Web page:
The Benson-Hammond House

Following a busy 2022 the Benson Hammond House is now closed for the winter. The historic farmhouse museum will reopen on March 11, 2023 and will be open for tours on the second and fourth Saturdays of every month for the remainder of the year.

Please join us for a tour of the house and learn about its unique role in local history from the members of our docent team. More details are available on Facebook,Youtube and Instagram.

Kuethe Library

The Historical Society’s Kuethe Library in Glen Burnie is open from 10 a.m. to 4 p.m., Thursday – Saturday. Our expert (well … really good!) historians and genealogists are ready to help with all your queries. Hope to see you soon! 

The Shoppe at Jones Station

The Historical Society’s Shoppe at Jones Station is the perfect place to shop for antiques, hand-crafted arts, second-hand items and more. The Shoppe is located in Severna Park at Baltimore-Annapolis Boulevard and Jones Station Road. The Shoppe is closed at present and will reopen on February 25. Hours are 11 a.m. to 3 p.m.

 

Celebrating Our Rich History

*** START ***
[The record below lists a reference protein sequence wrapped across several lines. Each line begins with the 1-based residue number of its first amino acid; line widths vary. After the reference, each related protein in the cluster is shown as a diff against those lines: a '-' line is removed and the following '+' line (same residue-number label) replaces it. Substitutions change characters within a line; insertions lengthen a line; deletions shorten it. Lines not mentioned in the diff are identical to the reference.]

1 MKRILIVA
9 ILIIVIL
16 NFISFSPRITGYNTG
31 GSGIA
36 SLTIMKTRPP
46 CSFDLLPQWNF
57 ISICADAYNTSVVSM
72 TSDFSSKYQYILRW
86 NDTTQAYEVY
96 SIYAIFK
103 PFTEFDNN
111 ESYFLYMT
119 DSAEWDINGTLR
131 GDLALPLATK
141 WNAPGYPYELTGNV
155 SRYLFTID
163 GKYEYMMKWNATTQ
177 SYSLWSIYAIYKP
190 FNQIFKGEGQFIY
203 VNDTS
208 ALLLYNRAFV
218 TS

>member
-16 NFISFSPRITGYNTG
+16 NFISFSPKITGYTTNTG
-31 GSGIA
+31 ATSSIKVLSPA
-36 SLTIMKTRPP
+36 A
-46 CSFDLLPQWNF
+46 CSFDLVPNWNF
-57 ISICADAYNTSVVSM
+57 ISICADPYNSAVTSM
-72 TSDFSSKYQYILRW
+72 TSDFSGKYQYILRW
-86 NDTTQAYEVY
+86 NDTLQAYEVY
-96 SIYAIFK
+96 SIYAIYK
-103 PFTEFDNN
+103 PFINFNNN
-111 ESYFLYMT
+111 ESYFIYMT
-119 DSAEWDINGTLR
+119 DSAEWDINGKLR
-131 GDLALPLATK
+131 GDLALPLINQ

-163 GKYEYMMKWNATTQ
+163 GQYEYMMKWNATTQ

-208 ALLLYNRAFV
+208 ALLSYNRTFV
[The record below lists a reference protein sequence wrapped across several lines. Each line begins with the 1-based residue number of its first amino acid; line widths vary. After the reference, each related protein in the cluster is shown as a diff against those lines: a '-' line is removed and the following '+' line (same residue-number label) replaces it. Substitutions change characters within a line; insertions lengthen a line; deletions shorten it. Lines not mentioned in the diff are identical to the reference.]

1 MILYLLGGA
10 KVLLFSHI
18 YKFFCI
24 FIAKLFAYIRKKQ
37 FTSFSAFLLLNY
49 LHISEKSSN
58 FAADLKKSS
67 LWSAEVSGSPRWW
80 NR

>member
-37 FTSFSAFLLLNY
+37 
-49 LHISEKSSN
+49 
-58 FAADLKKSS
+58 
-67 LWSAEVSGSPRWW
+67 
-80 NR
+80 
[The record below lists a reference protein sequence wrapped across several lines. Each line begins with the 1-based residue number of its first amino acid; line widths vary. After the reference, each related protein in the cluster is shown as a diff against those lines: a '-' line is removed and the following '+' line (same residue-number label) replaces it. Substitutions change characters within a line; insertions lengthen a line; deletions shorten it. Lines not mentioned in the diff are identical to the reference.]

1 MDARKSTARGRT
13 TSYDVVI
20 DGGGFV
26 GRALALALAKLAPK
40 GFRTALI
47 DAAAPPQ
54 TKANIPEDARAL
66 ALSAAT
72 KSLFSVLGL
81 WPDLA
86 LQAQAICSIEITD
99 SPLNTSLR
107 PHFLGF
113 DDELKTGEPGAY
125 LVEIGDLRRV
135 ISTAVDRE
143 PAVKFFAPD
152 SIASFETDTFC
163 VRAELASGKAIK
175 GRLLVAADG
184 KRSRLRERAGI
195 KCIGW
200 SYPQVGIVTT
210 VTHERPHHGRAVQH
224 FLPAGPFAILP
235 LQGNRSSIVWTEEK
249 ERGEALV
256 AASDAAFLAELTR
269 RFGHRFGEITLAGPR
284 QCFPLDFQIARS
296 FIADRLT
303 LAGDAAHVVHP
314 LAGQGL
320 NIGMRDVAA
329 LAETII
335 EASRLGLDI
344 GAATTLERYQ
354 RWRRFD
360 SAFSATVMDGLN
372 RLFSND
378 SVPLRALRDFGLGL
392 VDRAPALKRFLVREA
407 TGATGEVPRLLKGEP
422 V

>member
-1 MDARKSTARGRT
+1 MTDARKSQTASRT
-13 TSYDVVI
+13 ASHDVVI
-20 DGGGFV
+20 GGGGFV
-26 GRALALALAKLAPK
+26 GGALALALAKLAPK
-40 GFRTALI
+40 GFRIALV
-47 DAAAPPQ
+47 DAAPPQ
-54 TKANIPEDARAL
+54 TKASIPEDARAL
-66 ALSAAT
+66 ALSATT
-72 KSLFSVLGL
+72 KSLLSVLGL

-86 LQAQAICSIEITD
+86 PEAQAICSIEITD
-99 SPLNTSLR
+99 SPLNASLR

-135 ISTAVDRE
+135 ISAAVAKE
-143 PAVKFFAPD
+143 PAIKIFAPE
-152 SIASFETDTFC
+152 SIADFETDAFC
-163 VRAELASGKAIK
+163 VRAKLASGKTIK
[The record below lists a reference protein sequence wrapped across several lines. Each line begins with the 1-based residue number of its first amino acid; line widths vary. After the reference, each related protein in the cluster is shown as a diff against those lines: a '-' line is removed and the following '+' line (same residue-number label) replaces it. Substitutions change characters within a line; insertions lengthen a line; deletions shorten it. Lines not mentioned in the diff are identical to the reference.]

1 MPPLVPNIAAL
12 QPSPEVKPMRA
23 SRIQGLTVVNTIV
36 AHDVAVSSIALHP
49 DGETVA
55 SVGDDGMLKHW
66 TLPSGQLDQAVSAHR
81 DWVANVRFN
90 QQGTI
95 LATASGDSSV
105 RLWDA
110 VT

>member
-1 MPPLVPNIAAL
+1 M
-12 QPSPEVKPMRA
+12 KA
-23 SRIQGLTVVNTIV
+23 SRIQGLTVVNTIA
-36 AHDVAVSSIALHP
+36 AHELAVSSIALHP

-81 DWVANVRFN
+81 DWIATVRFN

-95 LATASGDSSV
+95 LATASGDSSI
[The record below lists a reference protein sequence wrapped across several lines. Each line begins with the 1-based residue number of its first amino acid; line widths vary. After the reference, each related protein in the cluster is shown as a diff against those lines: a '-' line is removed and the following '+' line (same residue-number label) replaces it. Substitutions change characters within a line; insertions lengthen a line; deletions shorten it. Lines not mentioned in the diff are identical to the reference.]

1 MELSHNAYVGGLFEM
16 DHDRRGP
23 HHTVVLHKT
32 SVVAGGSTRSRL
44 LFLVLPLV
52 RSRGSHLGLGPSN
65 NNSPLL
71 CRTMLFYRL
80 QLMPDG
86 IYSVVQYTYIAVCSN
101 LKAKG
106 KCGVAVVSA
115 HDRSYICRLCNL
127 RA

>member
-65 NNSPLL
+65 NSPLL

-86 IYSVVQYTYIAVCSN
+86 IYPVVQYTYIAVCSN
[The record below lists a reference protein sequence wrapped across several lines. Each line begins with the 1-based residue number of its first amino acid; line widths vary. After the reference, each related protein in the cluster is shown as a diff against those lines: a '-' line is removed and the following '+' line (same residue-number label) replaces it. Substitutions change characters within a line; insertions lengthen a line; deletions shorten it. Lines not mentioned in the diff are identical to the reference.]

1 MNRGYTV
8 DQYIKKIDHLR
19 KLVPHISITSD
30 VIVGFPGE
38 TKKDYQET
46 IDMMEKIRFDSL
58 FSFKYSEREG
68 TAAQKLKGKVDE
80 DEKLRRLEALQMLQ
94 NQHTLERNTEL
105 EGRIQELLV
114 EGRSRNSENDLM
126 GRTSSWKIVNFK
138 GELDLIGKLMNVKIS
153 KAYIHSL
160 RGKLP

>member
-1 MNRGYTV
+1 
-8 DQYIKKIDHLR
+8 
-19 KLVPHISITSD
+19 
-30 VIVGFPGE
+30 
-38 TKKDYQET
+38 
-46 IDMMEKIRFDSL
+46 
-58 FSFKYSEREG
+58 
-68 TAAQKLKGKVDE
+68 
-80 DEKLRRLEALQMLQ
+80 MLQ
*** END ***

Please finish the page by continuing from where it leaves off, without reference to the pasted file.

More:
For over 50 years the Ann Arrundell County Historical Society has pursued a mission of collecting, preserving and sharing the rich history of this area. Its collections of books, photographs, documents and artifacts, now numbering in the thousands, attract scores of visitors each year and fulfill the vision of the founders: to encourage and inspire present and future generations to preserve and share our County’s heritage.

The society is custodian of the historic Benson-Hammond House, built circa 1820, which is on the National Registry of Historic Places and is the last standing farmhouse on the large tract of land that became Baltimore/Washington International Thurgood Marshall (BWI) airport. The rooms of the house display antique artifacts of farm life, furniture, textiles and more. Find out more about the Benson-Hammond House.

And no, the spelling our society is not in error. In 1650, the Maryland Colony named its third county after the wife of Lord Baltimore. The colony’s records of that time show the name as Ann Arrundell. Over time, the name evolved to Anne Arundel county. Find out more about Lady Ann.